Motorcycle Head Count: The Global Helmet Vaccine Initiative
Across much of the developing world motorcycles are commonly used for transportation and are a leading cause of disability and death, especially from head injury. Survivors of head injuries often suffer brain damage, which cause pain and suffering, and put already impoverished families in greater jeopardy. These injuries may decrease a person’s ability to earn a living or may require a lifetime of personal care. Research shows that consistent use of protective helmets by motorcycle drivers and passengers cuts the rate of severe injury by 70 percent and reduces fatalities by 40 percent. Still, in many countries helmet use remains sporadic. Similar to an immunization to protect against infection, the helmet can act as a “vaccine” to prevent head injury.
Where We Work
- Asia Injury Prevention Foundation
- Handicap International, Belgium
- Johns Hopkins International Injury Research Unit
- FIA Foundation
- Injury Control Center, Uganda
- International Union for Health Promotion and Education
- Uganda National Roads Authority
- Automobile Association, Uganda
- Road Safety Campaigns Committee, Uganda
The CDC Response
The Global Helmet Vaccine Initiative (GHVI) is based on the successful national cycle helmet campaign in Vietnam, which increased motorcycle helmet use to 90 percent. GHVI will be introduced in countries in Asia, Africa, and Latin America. The goal is to encourage policy changes and greater investment to support increased and sustainable motorcycle helmet use. In the current phase, the project focuses on Cambodia and Uganda. CDC’s role is to support surveillance and evaluation of program activities.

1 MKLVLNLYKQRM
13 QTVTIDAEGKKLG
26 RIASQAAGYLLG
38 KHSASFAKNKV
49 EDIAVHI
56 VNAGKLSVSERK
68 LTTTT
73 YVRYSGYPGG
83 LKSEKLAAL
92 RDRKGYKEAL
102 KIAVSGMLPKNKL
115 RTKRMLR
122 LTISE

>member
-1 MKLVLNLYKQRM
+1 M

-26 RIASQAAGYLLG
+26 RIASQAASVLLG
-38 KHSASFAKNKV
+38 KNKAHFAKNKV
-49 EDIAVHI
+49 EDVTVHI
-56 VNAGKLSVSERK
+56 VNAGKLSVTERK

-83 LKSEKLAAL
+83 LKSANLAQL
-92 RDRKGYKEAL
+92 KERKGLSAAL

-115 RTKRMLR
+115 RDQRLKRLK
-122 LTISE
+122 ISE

The CDC has measured motorcycle helmet use by drivers and passengers in Cambodia and Uganda. In Cambodia, 60 percent of drivers and 7 percent of passengers wear helmets, while in Uganda only 22 percent for drivers and less than one percent of passengers use helmets. Completed surveys describe knowledge, attitudes, and beliefs about helmet use by motorcycle operators and passengers. Typical reasons for not using helmets include high cost, discomfort, and tousled hairdos. Injury and death information is being collected from hospitals and police reports in both countries. This information will be used to determine the effect of program activities on motorcycle injury and death rates.
Vision for Growth
In Vietnam mandatory helmet use legislation led to 90 percent compliance and, in its first year, dramatic reductions in injury and death rates among motorcycle riders. This experience serves as an encouraging model for substantial safety improvements elsewhere. CDC’s role in collecting effectiveness data will help influence policy and resource allocation decisions to expand and maintain motorcycle safety law development and enforcement across the developing world.